February 4, 2020 at 10:10 am #26729Tobias GParticipant
Can someone translate a bit from the audio/video about the person who was a deva at the time of the Buddha? How did the Buddha really look like? Did this person attain any magga phala at that time?
By the way, if the video link in the post is not working: https://youtu.be/v-SosVgkfd8
February 4, 2020 at 5:21 pm #26737LalKeymaster
I watched the video. It is a three-year-old girl from Sri Lanka.
This account is interesting because the girl talks about past birth in a different realm, i.e., different bhava. That is very unusual.
– Most rebirth accounts are from past births in the human realm.
– Normally, memories from different bhava (or realms) cannot be recalled. But some with punna iddhi can do that. Some petas can do that too. That is part of their suffering. They will know exactly why they are born as a peta (hungry ghost.)
– Both male and female Devas wear colorful clothes and jewelry.
– They apparently have different types of food, drinks, and flowers. We need to remember that those cannot be compared to ours. Don’t think in terms of our food, drinks, flowers, jewelry, etc.
– There are devas with lower and higher levels. I had read that in the suttas too. Some have more powers than others (as a result of better kamma vipaka.)
More interestingly, she gave some accounts of things that happened in the human realm. She says there are no bhikkhus or temples in the Deva realm. She and others “came down” to worship the Buddha and religious sites.
– There were no stupas before the Parinibbana of the Buddha. After Buddha’s Parinibbana, stupas were built. As a Deva, she was able to “go inside” stupas and see those dhatu (remains of the Buddha) enclosed in golden containers.
– She also says the Buddha statues we have today do not match the features of the Buddha. That makes sense. Statues of the Buddha were built hundreds of years after the Parinibbana of the Buddha. There were Buddhist Greek Kings in India after Alexander. That is when the tradition to build Buddha statues started (Greeks are famous for making statues.) P.S. At 8.30 minutes she says that there were no Buddha statues while she was a Deva. Apparently she must have died there within a couple of hundred years after the Parinibbana of the Buddha.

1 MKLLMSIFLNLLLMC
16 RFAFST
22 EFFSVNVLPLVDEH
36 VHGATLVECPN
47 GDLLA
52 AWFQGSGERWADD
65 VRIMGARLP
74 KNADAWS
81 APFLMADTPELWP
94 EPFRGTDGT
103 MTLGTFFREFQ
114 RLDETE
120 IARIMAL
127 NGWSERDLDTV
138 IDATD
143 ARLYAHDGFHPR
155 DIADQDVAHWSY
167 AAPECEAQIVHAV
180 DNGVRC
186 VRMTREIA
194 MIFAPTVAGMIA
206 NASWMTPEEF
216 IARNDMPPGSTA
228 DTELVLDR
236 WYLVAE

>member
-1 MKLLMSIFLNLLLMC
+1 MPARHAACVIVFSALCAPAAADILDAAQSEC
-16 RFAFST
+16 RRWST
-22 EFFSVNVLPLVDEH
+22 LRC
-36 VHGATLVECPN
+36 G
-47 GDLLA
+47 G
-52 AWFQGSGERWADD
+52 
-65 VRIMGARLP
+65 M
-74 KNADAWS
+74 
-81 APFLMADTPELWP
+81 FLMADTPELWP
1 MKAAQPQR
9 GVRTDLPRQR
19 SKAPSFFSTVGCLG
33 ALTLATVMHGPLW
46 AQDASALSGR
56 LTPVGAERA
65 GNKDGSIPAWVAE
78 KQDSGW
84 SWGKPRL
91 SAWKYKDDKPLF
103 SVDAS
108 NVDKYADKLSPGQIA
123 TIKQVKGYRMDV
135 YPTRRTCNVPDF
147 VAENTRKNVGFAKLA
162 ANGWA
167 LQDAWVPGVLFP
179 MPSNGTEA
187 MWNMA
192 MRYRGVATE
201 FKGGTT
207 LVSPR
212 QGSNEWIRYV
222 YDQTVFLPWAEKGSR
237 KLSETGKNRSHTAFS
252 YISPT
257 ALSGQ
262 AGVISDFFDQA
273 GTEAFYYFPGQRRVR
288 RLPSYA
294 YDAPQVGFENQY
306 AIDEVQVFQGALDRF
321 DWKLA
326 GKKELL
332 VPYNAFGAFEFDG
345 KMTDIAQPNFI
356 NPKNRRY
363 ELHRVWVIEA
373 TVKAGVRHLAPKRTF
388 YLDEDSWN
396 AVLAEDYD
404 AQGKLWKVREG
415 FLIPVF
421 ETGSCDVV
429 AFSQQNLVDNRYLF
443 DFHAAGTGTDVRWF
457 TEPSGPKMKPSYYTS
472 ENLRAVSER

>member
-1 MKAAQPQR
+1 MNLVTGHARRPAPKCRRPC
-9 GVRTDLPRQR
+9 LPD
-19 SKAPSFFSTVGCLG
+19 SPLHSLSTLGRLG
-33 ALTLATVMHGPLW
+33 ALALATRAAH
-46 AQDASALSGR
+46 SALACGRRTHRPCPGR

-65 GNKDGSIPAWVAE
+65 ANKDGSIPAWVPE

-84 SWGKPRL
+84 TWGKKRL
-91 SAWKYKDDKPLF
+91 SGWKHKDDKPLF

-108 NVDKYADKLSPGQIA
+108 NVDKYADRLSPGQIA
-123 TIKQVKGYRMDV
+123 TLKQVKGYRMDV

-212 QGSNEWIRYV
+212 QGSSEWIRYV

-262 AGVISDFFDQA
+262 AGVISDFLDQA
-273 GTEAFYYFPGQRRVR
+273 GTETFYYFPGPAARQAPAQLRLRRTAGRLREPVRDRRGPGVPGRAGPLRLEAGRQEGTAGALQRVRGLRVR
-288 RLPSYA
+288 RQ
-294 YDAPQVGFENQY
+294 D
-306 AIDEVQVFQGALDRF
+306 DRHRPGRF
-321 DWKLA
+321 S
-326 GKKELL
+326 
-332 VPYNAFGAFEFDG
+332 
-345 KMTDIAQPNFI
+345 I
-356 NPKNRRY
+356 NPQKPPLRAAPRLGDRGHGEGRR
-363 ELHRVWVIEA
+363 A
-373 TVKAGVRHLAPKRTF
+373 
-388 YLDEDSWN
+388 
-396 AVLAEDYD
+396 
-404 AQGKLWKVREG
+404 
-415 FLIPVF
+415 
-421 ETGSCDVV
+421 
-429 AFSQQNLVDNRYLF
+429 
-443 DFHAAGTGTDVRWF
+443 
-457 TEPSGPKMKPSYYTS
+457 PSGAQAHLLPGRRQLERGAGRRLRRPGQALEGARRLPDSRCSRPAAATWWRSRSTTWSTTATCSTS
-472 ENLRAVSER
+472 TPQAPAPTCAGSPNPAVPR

– There was another interesting account regarding the death of Ven. Moggallana. He was killed by a group of people. The King caught them, buried them to their waist and had elephants kill them. That account is in the Tipitaka. She apparently remembers that incident. She did not describe what happened in detail like that. Just said the King killed those who were responsible.
February 4, 2020 at 8:38 pm #26746Johnny_LimParticipant
‘But some with punna iddhi can do that.’
Is it done by accessing the nama gotta of the being of interest? Can someone who cultivates very high meditative states be able to access the nama gotta back in the Buddha’s time and validate the data against the sutta?
February 5, 2020 at 2:10 am #26748Tobias GParticipant
Are stupas closed chambers so that no human can go inside?
February 5, 2020 at 6:40 am #26751LalKeymaster
Johnny: Yes. Nama gotta (or memory records) can be accessed by either punna iddhi or by cultivating jhana.
Recalling previous lives by punna iddhi means, due to a past kamma they are able to recall. Children recalling past lives can be thought to fall under that too. Some others can recall memories in this life in great detail: “Recent Evidence for Unbroken Memory Records (HSAM)”
Those who cultivate the fourth jhana may be able to recall many past lives. Even before the Buddha, there were yogis who could recall many past lives. But those are mainly past human lives.
– A few are able to recall many, many past lives including those in different bhava. A Buddha can recall as many of those at a great speed.
Tobias asked: “Are stupas closed chambers so that no human can go inside?”
Yes. A stupa is a huge structure. Dhatu are stored in a small chamber inside. But it is fully closed. No human can go inside. The following are pictures of Stupas:
“Pictures of Stupa.”
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